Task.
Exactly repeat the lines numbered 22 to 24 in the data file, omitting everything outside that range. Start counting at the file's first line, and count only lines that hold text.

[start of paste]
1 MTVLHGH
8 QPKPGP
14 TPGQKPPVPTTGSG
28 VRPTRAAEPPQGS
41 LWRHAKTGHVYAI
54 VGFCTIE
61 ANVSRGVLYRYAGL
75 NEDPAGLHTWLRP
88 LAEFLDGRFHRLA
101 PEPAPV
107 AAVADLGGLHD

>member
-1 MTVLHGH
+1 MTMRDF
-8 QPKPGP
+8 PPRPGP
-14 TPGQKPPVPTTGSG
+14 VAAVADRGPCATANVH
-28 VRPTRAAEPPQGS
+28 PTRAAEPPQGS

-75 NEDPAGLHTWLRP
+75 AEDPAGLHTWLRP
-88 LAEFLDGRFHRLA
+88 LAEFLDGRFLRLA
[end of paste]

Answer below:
+75 AEDPAGLHTWLRP
-88 LAEFLDGRFHRLA
+88 LAEFLDGRFLRLA